Wednesday, May 3, 2017

Of Love and Self-Sacrifice

I finally got to see the new Beauty and the Beast with Emma Watson and Dan Stevens. After turning in a manuscript, I took a “Me Day” to reward myself. Two friends joined me, and there we were, three middle-aged women at 10:40 in the morning enjoying a child’s tale. But it is oh, so much more than that—due, in particular, to the well-rounded development of the characters.

While working on the Tree Plotter for Beauty and the Beast, (call it a hobby, called it a disorder,) I wanted to get the inner journeys of both of the main characters. This is a romance, and to craft a well-rounded romance, we must develop both characters equally. This is also called a 50/50 romance where each character shares 100% of the story.

A good romance, I believe, works when the theme applies to both characters. In fact, this should be true for any story where characters share importance. At first, I had different themes for both characters. This is okay, to a point, because there could be several themes in a story. One of Belle’s themes could be “Love Beyond All Faults.” Beast’s could be “Open the Heart.” But the theme that works for each is “Self-Sacrifice.” This overall theme is what drives the story, and shows up over and over.

Here is the Tree-Plotter for Belle:
  • THEME: Self-Sacrifice
  • INNER NEED: To accept herself as she is despite the villagers calling her odd.
  • INCITING INCIDENT: Sacrifices for her father and shoves him out of the cell to take his place.
  • TENT POLE: Beast attacked by wolves while saving her.
    • Death: Beast almost dies.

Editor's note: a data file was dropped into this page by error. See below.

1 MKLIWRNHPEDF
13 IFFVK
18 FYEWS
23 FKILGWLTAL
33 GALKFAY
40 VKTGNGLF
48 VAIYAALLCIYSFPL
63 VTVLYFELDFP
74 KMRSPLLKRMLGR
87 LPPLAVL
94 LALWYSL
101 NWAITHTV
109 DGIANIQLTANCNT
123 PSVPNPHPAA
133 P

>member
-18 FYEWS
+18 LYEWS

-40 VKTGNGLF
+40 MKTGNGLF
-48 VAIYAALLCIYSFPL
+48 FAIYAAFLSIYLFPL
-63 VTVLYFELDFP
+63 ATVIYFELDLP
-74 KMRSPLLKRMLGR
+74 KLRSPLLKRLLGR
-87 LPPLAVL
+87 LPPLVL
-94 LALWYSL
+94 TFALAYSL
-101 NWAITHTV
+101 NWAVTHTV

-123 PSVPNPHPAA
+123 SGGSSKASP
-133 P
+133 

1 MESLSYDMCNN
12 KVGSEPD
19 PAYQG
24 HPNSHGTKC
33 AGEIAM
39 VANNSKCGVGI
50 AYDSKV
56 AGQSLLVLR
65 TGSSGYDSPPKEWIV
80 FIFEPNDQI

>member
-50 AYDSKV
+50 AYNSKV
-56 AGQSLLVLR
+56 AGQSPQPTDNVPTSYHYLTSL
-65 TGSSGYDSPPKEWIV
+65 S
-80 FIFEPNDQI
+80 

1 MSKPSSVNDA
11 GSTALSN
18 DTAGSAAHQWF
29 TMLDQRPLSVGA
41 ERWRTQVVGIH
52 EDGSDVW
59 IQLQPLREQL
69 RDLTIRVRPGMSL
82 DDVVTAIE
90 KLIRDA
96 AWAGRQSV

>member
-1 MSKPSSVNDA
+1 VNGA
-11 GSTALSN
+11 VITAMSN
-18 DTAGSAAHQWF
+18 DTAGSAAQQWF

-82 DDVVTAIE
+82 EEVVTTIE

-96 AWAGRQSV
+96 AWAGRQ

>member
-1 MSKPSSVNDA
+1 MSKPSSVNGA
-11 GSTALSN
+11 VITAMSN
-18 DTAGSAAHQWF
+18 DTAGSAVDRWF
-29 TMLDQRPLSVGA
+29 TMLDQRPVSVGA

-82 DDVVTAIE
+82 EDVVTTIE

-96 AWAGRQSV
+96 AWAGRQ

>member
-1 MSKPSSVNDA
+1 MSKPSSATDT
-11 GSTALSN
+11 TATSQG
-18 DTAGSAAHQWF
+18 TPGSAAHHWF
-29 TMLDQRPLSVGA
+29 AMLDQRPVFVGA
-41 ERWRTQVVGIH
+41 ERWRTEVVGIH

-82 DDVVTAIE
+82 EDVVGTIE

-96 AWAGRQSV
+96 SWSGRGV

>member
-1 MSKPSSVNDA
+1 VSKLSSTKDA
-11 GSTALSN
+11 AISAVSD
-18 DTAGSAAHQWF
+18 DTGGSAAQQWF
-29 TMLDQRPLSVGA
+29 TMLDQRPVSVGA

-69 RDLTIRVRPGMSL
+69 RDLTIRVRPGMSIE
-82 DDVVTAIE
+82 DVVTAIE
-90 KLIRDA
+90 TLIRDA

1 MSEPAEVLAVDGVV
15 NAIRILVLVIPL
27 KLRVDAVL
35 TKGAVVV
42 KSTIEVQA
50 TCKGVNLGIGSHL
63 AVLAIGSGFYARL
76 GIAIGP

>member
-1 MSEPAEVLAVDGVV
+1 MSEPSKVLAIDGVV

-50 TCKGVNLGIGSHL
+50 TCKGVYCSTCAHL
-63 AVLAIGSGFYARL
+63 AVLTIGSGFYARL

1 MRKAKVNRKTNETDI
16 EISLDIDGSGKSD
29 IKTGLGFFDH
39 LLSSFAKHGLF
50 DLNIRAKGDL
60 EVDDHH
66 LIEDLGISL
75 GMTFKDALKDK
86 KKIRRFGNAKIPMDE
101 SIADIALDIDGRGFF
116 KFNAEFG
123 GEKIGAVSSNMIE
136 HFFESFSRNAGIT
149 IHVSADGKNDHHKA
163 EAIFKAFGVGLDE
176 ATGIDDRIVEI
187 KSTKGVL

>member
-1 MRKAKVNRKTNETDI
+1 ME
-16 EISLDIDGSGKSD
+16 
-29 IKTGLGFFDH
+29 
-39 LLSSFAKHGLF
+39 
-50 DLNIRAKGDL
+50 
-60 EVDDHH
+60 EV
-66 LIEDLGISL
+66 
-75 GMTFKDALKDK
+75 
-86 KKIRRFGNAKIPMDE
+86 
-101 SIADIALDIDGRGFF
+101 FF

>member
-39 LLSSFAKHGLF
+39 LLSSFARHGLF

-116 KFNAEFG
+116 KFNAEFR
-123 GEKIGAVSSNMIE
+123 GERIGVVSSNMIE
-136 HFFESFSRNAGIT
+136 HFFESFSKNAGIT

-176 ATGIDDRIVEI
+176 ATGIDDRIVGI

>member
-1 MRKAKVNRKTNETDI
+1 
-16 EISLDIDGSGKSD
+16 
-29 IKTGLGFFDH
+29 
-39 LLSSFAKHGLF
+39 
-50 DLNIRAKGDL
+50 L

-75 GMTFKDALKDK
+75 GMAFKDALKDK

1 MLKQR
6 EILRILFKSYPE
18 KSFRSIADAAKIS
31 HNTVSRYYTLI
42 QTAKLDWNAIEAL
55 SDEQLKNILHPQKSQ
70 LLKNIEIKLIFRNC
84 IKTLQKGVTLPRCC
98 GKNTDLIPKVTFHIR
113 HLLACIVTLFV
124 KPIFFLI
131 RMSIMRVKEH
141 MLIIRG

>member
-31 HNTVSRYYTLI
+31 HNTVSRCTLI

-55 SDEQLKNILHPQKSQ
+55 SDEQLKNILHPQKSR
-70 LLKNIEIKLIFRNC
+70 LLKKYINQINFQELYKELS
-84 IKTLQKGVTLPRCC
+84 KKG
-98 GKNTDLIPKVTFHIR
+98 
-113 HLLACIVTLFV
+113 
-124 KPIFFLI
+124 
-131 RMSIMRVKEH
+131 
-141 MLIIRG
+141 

• Connection to Theme: See's through his self-sacrifice that he's not the beast she thought he was.
  • BLEAKEST MOMENT: Sacrificed her safety to warn the Beast, but he is still mortally wounded and she tells him she will never leave him again.
    • Reflection of Inciting Incident: Was once a prisoner but has now returned out of love.
  • LESSON/DECISION: Has learned, through the love a beast, to embrace who she is.
    • Reflection of Inner Need: Because she's found a kindred spirit, she can now accept herself.

Here is the Tree-Plotter for Beast:
  • THEME: Self-Sacrifice
  • INNER NEED: Put others before himself
  • TENT POLE: Saves Belle from wolves and almost dies.
    • Death: Nearly dies
    • Connection to Theme: Sacrifices himself
  • BLEAKEST MOMENT: Belle leaves and apparently sends the villagers to kill him.
    • Reflection of Inciting Incident: More intruders, and they're bent on killing him.
  • LESSON/DECISION: Has learned that he is a better man when he puts the needs of others before himself.
    • Reflection of Inner Need: Puts others before himself

My take away is, if I want to write a tale as old as time, I need to strengthen the theme in a way that affects both characters.